KUALA LUMPUR (Reuters) - Malaysian palm oil futures could fall below 2,500 ringgit over coming weeks if the spread of a deadly coronavirus in China continues to disrupt travel and normal activity in the world’s second-largest palm oil importer, brokers and traders said.
The fast-spreading virus, which has so far claimed more than 350 lives and infected more than 17,000 people in two dozen countries, has raised fears of a sustained disruption in supply chains and eating habits in the world’s most populous nation and second-largest economy.
Dalian palm oil futures plunged by their daily limit of 7% on Monday as trading resumed after an extended Lunar New Year break, but still have further to fall to match the roughly 11% decline in benchmark Malaysian palm oil futures over China’s holiday period. [POI/]
Palm prices had already been under pressure from Jan. 8, when top palm oil buyer India restricted imports of refined grades and informally stopped all purchases from Malaysia over a diplomatic spat between the two nations.
“The bear is out of hibernation,” said Paramalingam Supramaniam, director at Selangor, Malaysia-based brokerage Pelindung Bestari Sdn Bhd.
Malaysia’s benchmark palm oil contract for April delivery on the Bursa Malaysia Derivatives Exchange plunged 14.9% in January, its biggest monthly drop since August 2014.
The contract was up 1.2% at 2,634 ringgit per tonne on Monday, after dropping nearly 9% last week.
Five traders told Reuters they expect palm oil to fall to between 2,470 and 2,575 ringgit a tonne within coming weeks.
Prices had overextended to the upside in an end-2019 rally and are now coming back down, said Anilkumar Bagani, research head of Sunvin Group, a Mumbai-based vegetable oil broker.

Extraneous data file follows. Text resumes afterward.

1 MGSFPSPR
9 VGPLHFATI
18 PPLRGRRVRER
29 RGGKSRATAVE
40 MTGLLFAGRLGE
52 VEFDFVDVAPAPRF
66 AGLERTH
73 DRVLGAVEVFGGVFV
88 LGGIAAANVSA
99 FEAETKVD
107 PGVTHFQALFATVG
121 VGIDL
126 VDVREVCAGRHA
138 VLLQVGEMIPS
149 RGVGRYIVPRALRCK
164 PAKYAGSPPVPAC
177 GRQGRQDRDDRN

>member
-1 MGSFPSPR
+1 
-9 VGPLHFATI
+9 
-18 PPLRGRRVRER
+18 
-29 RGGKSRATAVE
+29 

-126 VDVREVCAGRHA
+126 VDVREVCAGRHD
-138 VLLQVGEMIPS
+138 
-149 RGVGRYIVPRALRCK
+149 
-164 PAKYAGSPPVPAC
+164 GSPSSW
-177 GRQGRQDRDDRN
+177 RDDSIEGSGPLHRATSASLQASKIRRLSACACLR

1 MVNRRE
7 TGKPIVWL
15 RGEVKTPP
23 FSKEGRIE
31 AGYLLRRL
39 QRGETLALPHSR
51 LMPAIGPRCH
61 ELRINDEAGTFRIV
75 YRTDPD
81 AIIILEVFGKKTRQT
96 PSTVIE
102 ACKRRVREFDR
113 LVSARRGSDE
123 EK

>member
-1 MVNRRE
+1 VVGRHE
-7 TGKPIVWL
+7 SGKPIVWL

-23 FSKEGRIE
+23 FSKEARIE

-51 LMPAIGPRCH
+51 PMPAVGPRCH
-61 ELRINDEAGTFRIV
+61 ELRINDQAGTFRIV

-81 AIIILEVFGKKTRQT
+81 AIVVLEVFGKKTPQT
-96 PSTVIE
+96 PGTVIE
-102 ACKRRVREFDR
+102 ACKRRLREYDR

The tropical oil climbed 46.7% from Oct. 1 to Jan. 6 to three-year highs of 3,133 ringgit a tonne on expectations of lower production in both Indonesia and Malaysia due to dry weather and lower fertilizer use.
(GRAPHIC: Malaysia palm oil futures under short-selling pressure on coronvirus, India trade spat - here)
Lower demand, though, from top consumers India and China have taken a toll on prices since then, despite falling inventories in Malaysia, and Paramalingam said the market will remain bearish until fresh demand starts to emerge.
Meantime, brokers are taking on more short positions, a Kuala Lumpur-based trader said.
Open interest across all Malaysia palm oil contracts grew by roughly 30,000 contracts in January as prices retreated from above 3,100 ringgit, indicating a gain in shorts.
“When fear (of the virus outbreak) takes over, (falling) end-stocks are no solace. Nobody wants to try to catch a falling knife,” Paramalingam said.
Malaysia’s palm oil stocks hit a 27-month low of 2.01 million tonnes at end-December, down 11% from end-November, the Malaysian Palm Oil Board said in January.
Reporting by Mei Mei Chu; Editing by Tom Hogue